What does Place mean?
Place is an integral part of Aboriginal people’s identity and belonging. It highlights the diversity of local peoples, cultures, connections, and knowledges that exist across New South Wales. Approaches to Aboriginal education should be tailored at the local level with local community and stakeholders.
Early engagement at the local level is the foundation for all stages of formulating, implementing, and evaluating policies, programs and planning. Care should be taken to ensure that department staff understand and adhere to community protocols around communication and provide flexible time frames for activities.
What are some practical examples I can use to embed this Guiding Principle?
Practical application of this Framework will look and feel different across the many contexts and environments of the NSW public education space. Everyone is encouraged to embrace the Framework and determine what the Guiding Principles mean for the work we do.
- Recognise the history of Place, ask and listen to the stories. Acknowledge family and community lived experience including interaction with the education system.
- When entering a new location in NSW – an early childhood centre, a preschool, a school, an office, even your local shops, ask yourself, ‘Do I know the Aboriginal Country I am on today? The Aboriginal Country we are meeting on today?’. If the answer is no, it is important to research this yourself, or ask someone you feel safe asking. Understanding the context of Place, including its history and significance is crucial to best practice in evaluation and building genuine, authentic Relationships with Aboriginal people.
- Acknowledge Country. Once you know the Aboriginal Country you are on, it is an important next step to Acknowledge Country. This is done at the beginning of a meeting or event but can also be extended to the start of the school day or school period. Acknowledgement of Country can be given by anyone and can be a good opportunity to encourage others to learn about the Aboriginal Country you are on too. The department has more resources on Acknowledgement of and Welcome to Country here.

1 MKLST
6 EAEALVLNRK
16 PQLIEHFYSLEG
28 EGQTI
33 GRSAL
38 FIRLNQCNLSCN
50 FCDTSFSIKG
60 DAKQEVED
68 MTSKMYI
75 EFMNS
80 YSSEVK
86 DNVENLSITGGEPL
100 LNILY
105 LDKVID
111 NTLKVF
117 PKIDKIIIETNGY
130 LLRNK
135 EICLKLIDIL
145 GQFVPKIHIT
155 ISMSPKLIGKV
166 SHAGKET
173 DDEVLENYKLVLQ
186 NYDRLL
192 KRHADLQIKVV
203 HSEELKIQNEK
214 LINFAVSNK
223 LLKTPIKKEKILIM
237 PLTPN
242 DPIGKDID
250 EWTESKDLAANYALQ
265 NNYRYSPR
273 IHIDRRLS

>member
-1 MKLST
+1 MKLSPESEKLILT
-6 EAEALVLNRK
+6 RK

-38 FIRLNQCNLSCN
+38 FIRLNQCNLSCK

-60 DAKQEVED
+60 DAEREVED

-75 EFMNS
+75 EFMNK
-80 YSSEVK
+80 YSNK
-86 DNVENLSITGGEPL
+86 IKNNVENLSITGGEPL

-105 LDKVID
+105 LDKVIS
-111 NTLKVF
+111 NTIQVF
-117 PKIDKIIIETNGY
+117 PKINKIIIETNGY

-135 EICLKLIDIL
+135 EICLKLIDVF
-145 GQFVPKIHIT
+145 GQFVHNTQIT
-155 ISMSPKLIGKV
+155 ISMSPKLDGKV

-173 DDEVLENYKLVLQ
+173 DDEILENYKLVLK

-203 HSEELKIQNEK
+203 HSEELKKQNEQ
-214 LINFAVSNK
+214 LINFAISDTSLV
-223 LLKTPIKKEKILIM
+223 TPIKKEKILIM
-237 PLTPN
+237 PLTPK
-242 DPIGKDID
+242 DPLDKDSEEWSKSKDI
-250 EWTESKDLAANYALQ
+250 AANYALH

- Aboriginal Country can also be Acknowledged physically. A plaque or printed Acknowledgement of Country across all educational settings; Aboriginal artwork throughout a preschool, school or office; flying the Aboriginal flag and Torres Strait Island flag. These physical representations of Place signal a welcoming and inclusive cultural environment. In Acknowledging Country physically take the time to know the history and significance of the local Place.
- Develop Relationships locally. Is there a key contact or person that can introduce you to the right people, stakeholder organisations and learners?
Hear staff perspectives on the importance of Place
Robert Cheadle, Principal, School Leadership and Secondary Principals Council Aboriginal Education Chairperson, shares why Place is important to him.
Sonia Vukovcan, School Administrative Officer, Bellambi Road Public School, talks about the benefits of embracing Place in her workplace.
Want to know more? Share your feedback through the QR code so the Aboriginal Outcomes and Partnerships Directorate Team can ensure that we are building the resources you need to be culturally responsive in evaluation and school planning.
If you would like a presentation for your Directorate, please contact firstname.lastname@example.org